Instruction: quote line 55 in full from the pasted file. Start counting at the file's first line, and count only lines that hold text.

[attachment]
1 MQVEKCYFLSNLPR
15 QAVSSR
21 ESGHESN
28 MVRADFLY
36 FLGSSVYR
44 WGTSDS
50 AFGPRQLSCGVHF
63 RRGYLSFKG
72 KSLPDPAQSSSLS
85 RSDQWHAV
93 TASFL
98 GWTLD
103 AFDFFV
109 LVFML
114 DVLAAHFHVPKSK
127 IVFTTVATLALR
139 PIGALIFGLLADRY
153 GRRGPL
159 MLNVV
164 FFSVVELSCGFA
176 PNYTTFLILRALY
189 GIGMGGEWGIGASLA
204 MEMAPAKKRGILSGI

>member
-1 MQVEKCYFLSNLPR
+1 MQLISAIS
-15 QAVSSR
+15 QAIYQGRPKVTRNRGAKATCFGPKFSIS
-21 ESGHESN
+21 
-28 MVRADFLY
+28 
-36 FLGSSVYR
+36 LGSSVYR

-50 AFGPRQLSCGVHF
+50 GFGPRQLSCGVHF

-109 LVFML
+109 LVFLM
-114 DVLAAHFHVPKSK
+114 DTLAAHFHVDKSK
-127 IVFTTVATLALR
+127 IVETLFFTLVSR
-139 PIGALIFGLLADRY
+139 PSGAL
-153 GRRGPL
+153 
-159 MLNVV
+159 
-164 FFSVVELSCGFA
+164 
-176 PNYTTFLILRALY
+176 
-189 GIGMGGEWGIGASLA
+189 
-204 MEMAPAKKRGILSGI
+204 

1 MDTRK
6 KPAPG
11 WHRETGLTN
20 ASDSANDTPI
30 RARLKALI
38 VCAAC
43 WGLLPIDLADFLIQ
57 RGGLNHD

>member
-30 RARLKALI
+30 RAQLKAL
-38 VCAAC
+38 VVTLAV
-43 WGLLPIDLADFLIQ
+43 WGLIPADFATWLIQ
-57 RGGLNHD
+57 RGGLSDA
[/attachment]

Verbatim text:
-204 MEMAPAKKRGILSGI